Working as a special education specialist in the early 1990s with 3rd, 4th and 5th graders in Mora, Minnesota, Judy Rice found herself searching for classroom materials on aviation that she could use in her classroom. Her students discovered that Judy was learning to fly and would do anything she asked, if she talked about flying. During that same time, Judy’s son was also learning to fly. Keeping her son interested in his dream to become a pilot, and noticing the power that aviation held on some of the toughest students in her class, made Judy realize that she was on to something. However, her research had led to very little classroom friendly materials for teachers and students. “I knew I had to do something,” said Rice.
It was through her research for good aviation related materials that led her to NCAE, now the National Coalition for Aviation and Space Education (NCASE). “I wanted to witness firsthand what it was all about and what they had to offer in regard to aviation education,” said Rice. Motivated, she saved up enough for a flight across the country. “The meeting I attended exceeded my expectations and at the same time I met a lifetime of colleagues and friends.” From that first meeting, NCASE has been by her side throughout all of her aviation education endeavors.
This month, after spending five years as the NCASE President, Ms. Rice has stepped down from the position to concentrate on her flight instructing career in Florida. She will continue, however, to be a cheerleader for the organization. “As I grew in my career from classroom teacher to aviation educator, I also grew with NCASE,” said Rice. “It was an honor to volunteer my time when asked to join the board, then vice president, and with shaky knees as President.” Rice said it was through Ken Cook’s mentoring during her vice presidency that she accepted the honorable position as President. “He’s always been there for me and NCASE,” said Rice. “He’s an amazing person and colleague.”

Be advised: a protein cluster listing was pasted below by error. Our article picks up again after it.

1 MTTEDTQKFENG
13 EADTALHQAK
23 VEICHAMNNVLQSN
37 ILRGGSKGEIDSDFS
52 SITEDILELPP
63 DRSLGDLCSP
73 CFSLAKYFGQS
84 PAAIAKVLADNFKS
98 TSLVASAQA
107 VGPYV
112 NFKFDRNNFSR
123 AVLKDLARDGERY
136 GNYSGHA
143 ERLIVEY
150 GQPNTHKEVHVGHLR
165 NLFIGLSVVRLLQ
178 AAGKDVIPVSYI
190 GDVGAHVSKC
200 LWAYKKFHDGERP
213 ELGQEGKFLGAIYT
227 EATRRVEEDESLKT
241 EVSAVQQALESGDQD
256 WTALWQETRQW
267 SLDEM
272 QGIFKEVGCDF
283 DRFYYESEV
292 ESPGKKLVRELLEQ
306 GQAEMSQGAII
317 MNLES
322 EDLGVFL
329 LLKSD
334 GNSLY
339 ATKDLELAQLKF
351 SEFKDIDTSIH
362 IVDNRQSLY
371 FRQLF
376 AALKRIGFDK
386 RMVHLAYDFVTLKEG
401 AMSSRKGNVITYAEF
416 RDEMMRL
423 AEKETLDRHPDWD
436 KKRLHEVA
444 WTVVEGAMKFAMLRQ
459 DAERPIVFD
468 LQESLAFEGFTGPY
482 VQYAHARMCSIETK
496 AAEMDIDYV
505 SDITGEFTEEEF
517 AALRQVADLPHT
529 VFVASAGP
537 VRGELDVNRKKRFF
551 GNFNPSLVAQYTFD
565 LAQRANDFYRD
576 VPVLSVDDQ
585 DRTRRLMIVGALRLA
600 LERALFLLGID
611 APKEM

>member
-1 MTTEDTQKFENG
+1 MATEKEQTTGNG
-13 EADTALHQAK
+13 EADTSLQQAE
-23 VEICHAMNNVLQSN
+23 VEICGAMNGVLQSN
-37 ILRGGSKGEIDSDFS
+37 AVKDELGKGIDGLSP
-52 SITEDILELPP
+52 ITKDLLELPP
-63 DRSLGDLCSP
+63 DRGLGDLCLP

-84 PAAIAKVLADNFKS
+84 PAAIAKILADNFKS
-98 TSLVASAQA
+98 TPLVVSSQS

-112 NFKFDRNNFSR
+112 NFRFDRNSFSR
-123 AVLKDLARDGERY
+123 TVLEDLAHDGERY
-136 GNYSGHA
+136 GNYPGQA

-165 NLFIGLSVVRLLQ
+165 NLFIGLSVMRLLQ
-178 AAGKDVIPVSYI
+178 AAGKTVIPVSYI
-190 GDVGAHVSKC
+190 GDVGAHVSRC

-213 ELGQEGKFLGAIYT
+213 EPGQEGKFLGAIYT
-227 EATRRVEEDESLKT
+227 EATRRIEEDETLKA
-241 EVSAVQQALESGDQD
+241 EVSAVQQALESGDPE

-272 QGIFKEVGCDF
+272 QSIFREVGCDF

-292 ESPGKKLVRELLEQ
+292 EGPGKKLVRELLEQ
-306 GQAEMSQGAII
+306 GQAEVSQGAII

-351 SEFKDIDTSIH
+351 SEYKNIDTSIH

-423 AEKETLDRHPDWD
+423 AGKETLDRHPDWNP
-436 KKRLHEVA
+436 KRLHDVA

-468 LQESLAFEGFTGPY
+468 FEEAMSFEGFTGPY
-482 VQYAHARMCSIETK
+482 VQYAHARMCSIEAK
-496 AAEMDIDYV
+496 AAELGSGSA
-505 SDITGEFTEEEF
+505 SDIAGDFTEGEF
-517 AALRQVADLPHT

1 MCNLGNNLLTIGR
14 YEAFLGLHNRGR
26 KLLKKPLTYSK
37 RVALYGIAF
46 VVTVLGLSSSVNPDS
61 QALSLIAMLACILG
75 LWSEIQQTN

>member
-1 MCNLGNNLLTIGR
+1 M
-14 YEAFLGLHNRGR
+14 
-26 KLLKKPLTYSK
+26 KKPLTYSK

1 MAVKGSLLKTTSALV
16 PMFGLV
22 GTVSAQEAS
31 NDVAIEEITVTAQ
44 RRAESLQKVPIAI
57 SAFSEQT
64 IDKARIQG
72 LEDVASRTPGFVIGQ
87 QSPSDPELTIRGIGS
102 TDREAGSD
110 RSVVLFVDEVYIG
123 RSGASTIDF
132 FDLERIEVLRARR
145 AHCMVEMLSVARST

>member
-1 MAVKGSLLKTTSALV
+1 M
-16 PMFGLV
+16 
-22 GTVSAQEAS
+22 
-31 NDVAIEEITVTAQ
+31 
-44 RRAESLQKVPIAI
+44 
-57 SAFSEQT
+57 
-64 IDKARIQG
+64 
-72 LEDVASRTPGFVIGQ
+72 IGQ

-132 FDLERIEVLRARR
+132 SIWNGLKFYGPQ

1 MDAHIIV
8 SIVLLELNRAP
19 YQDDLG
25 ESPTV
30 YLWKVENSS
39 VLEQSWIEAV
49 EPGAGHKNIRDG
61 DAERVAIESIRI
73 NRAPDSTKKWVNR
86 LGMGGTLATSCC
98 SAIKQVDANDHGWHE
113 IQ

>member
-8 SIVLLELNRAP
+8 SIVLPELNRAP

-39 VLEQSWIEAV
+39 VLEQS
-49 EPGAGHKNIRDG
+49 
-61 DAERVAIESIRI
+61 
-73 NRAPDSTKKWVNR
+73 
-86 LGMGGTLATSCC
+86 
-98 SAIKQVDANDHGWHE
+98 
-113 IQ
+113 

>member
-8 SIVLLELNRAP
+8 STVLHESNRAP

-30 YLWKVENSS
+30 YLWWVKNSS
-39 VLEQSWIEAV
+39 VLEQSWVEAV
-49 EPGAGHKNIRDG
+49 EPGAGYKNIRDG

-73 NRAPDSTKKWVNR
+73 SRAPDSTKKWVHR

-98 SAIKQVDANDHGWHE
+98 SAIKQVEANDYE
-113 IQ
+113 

Judy grew up as the middle child of six in Ohio. She recalls her first encounter with aviation was during a hot summer evening when she was about 5 years old. She was lying in her bed which was always up against the window so she could say goodnight to the sky. With the shadows lengthening due to the setting sun she began to doze off. Suddenly, she heard a loud whoosh – whoosh – whoosh! “I fled from my bed and ran down the stairs as fast I my tiny legs would carry me,” said Rice. “Once outside I looked up and saw a huge balloon with a wicker basket hanging below.” She could see the man in the basket as it passed just over her rooftop. The man hollered down, “What’s wrong little girl, cat got your tongue?”
Rice said she was so amazed she couldn’t speak. “It was as though he was standing right beside me!”
The house that Judy grew up in had a huge living room with bookshelves along one wall. After that evening’s experience with the hot air balloon, she would park herself in the corner each day paging through the encyclopedia looking for the balloon and basket contraption. “To my delight, as I searched, I found all sorts of flying machines,” said Rice. “Once I found a lady standing on top of the wing of a small airplane and I remember saying to myself, ‘Someday, someday I will do that!’”
In 1st grade Judy discovered that she was the only one in her class that dreamt about flying. One day her teacher smiled and nodded, telling her, “Honey, you are a girl. Good girls do not fly.” Horrified, she ran home and asked her parents if this was true. “My parents reassured me that in fact, good girls do not fly,” said Rice. “Crushed, I decided to keep my dream all to myself. Instead, I was encouraged to be a good girl, raise a family and have a respectful profession for a lady, like a teacher.”